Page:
So, always looking for a challenge in the kitchen, I set out to make my own blend.  A blend that I would have total control over.  I knew from researching gluten free baking, that I would need a combination of gluten free flours and starches to mimic the properties of wheat flour.  No single gluten free flour (except maybe almond or coconut in some instances) works very well alone.  I  also found that most commercial blends contain either xanthan gum or guar gum.  Used as a stabilizer, thickener, emulsifier, and/or a binder, it is an essential ingredient in gluten free baking.

In my online research years ago I came upon Karen Robertson’s blog, Cooking Gluten-Free.   In Karen’s book by the same name, she references a flour blend she uses which she credits to Wendy Wark, Living Healthy with Celiac Disease.  The “Wendy Wark Blend” was my inspiration and jumping off point.  Interestingly, since the publication of Karen’s book, Wendy Wark won’t take credit for the recipe as she found it somewhere herself.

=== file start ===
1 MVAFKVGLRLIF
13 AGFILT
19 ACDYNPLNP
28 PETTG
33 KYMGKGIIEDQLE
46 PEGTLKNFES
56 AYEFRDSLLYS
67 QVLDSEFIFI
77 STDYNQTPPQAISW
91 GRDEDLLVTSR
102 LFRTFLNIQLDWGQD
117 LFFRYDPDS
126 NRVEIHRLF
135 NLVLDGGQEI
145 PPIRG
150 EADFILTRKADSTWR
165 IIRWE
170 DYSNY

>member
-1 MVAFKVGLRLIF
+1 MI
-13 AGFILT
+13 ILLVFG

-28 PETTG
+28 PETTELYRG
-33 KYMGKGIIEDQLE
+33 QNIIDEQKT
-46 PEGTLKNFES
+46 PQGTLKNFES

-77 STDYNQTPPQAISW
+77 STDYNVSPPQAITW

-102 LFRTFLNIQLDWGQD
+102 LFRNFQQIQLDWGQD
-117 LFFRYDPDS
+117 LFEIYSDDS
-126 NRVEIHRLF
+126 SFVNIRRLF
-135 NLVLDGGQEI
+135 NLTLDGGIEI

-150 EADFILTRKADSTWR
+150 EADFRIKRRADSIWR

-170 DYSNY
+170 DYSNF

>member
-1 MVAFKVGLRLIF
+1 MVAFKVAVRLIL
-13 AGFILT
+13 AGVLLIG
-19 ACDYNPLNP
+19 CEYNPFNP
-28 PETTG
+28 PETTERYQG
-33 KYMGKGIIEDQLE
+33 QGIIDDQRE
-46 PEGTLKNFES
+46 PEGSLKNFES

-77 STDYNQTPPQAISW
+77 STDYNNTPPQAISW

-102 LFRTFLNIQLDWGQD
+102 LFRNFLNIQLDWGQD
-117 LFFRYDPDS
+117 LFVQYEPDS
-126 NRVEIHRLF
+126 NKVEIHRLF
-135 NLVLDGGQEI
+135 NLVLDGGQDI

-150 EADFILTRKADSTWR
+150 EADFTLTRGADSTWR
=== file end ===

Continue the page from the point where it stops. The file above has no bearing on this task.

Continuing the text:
You can purchase a facsimile of the Wendy Wark Gluten Free Flour Mix, called Multi-Blend Flour from Authentic Foods.  It’s a nice product to start with until you decide you are ready to mix up your own batch.

Authentic Foods Multi-Blend Flour includes cornstarch, which I opted to leave out of my own blend, as many folks have intolerances to corn.  I replaced it with more of some of the other starches it already included.  I have also included pectin in my recipe as pectin promotes moisture retention and acts as a binder.  If you’ve ever made your own jam or jelly, you know how pectin helps to gel the fruit.  Why wouldn’t the same properties be effective in binding ingredients in baking, much the same way that gluten would?

Although I included xanthan gum in the recipe here, I have since removed it from my flour blend, adding it instead, in correct proportions, to each recipe on the site.  I don’t believe there is a one size fits all when it comes to the amount of xanthan or guar gum necessary in a recipe.  Some recipes like cake or pizza dough require more gum than a cookie, for instance.  So, why not add exactly the amount of gum necessary to everything you make instead of there being too much for one recipe and not enough in another?  You’ll find the recipe without the xanthan gum in this post.